How giant prehistoric fish Titanichthys fed


This 30 December 2018 video says about itself:

Titanichthys is a genus of giant, aberrant marine placoderm from shallow seas of the Late Devonian of Morocco, Eastern North America, and possibly Europe. Many individuals of the species approached Dunkleosteus in size and build.

Unlike its relative, however, the various species of Titanichys had small, ineffective-looking mouth-plates that lacked a sharp cutting edge. It is assumed that Titanichthys was a filter feeder that used its capacious mouth to swallow or inhale schools of small, anchovy-like fish, or possibly krill-like zooplankton, and that the mouth-plates retained the prey while allowing the water to escape as it closed its mouth

From the University of Bristol in England:

Ancient giant armored fish fed in a similar way to basking sharks

May 19, 2020

Scientists from the University of Bristol and the University of Zurich have shown that the Titanichthys — a giant armoured fish that lived in the seas and oceans of the late Devonian period 380-million-years ago — fed in a similar manner to modern-day basking sharks.

Titanichthys has long been known as one of the largest animals of the Devonian — its exact size is difficult to determine, but it likely exceeded five metres in length; like in the basking shark, its lower jaw reached lengths exceeding one metre. However, unlike its similarly giant contemporary Dunkleosteus, there is no previous evidence of how Titanichthys fed.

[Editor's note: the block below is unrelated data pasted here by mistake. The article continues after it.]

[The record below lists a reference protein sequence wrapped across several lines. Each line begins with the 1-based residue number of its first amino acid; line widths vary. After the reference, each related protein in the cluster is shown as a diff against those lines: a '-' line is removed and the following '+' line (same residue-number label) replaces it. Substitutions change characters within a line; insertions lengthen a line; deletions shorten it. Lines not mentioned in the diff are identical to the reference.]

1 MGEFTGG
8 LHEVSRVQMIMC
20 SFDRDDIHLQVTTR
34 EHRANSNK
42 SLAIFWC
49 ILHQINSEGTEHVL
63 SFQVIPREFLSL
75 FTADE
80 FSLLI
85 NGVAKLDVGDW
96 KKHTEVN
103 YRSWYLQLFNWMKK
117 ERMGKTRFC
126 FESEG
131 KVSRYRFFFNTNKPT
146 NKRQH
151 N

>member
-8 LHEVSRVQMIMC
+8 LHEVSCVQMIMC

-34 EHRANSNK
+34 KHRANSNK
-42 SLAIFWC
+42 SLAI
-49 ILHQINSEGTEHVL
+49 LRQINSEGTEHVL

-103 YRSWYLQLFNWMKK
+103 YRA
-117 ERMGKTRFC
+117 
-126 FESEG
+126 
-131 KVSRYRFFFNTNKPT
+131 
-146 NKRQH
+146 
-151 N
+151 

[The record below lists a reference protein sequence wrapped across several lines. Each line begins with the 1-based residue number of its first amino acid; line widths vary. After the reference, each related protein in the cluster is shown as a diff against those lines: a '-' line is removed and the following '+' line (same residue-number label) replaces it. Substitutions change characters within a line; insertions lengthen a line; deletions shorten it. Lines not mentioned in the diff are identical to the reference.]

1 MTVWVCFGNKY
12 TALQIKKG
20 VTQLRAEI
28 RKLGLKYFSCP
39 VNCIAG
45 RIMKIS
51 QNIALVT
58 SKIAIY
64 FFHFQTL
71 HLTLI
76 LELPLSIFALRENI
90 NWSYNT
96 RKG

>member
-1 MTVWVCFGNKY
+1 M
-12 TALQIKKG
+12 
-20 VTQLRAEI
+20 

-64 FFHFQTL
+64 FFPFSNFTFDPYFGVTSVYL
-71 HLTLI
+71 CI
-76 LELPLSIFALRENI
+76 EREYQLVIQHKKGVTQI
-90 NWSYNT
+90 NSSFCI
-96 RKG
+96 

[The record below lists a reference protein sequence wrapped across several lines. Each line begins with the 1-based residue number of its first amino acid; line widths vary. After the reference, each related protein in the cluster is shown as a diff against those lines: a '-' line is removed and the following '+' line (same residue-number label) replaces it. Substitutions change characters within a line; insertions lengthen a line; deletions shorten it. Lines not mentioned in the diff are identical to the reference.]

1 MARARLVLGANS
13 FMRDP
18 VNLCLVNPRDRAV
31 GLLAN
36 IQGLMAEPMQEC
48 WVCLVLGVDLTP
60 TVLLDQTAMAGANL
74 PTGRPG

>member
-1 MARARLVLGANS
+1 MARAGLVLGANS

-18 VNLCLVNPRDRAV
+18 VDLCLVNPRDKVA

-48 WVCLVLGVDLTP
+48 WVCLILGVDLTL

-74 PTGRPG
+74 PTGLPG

Where the lower jaw of Dunkleosteus and many of its relatives had clear fangs and crushing plates, the lower jaw of Titanichthys is narrow and lacking any dentition or sharp edges suitable for cutting.

Consequently, Titanichthys has been presumed to have been a suspension-feeder, feeding on minute plankton by swimming slowly with the mouth opened widely through water to capture high concentrations of plankton — a technique called continuous ram feeding.

However, this has remained uncertain, as no fossilised evidence of suspension-feeding structures such as elongate projections that cover the gills in modern suspension-feeding fish has ever been found.

Instead, the team sought to investigate the question indirectly, using biomechanical analysis to compare the lower jaw of Titanichthys with those of other species. Their findings are reported today in the journal Royal Society Open Science.

Lead author Sam Coatham carried out the research while studying for his masters in palaeobiology at the University of Bristol’s School of Earth Sciences.